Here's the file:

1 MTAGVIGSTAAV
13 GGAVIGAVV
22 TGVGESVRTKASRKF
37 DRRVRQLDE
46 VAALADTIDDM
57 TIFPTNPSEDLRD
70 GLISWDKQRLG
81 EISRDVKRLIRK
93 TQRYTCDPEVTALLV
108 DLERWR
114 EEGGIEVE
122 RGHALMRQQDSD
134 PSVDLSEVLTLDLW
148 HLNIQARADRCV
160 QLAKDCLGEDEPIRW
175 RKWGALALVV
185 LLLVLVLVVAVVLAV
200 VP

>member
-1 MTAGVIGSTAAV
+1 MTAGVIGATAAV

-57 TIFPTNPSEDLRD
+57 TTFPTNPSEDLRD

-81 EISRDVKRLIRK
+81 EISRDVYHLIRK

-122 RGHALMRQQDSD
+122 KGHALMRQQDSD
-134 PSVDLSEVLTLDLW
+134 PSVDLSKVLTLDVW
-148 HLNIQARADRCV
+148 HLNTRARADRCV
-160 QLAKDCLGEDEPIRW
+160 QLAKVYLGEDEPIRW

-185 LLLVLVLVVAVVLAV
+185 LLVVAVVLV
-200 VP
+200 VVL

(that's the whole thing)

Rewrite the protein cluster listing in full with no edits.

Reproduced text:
1 MTAGVIGSTAAV
13 GGAVIGAVV
22 TGVGESVRTKASRKF
37 DRRVRQLDE
46 VAALADTIDDM
57 TIFPTNPSEDLRD
70 GLISWDKQRLG
81 EISRDVKRLIRK
93 TQRYTCDPEVTALLV
108 DLERWR
114 EEGGIEVE
122 RGHALMRQQDSD
134 PSVDLSEVLTLDLW
148 HLNIQARADRCV
160 QLAKDCLGEDEPIRW
175 RKWGALALVV
185 LLLVLVLVVAVVLAV
200 VP

>member
-1 MTAGVIGSTAAV
+1 MTAGVIGATAAV

-57 TIFPTNPSEDLRD
+57 TTFPTNPSEDLRD

-81 EISRDVKRLIRK
+81 EISRDVYHLIRK

-122 RGHALMRQQDSD
+122 KGHALMRQQDSD
-134 PSVDLSEVLTLDLW
+134 PSVDLSKVLTLDVW
-148 HLNIQARADRCV
+148 HLNTRARADRCV
-160 QLAKDCLGEDEPIRW
+160 QLAKVYLGEDEPIRW

-185 LLLVLVLVVAVVLAV
+185 LLVVAVVLV
-200 VP
+200 VVL